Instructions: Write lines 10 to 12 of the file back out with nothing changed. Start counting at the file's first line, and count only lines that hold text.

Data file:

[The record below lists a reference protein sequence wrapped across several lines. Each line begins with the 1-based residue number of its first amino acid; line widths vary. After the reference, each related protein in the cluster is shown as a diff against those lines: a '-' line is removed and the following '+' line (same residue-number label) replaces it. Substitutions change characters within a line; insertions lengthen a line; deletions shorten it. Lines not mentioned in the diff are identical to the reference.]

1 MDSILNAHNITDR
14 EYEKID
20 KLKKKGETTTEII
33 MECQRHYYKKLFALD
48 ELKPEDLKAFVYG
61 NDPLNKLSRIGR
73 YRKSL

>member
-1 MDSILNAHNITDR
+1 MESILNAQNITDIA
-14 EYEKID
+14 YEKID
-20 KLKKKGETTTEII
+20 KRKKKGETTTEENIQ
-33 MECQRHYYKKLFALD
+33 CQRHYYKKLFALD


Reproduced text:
-1 MDSILNAHNITDR
+1 MESILNAQNITDIA
-14 EYEKID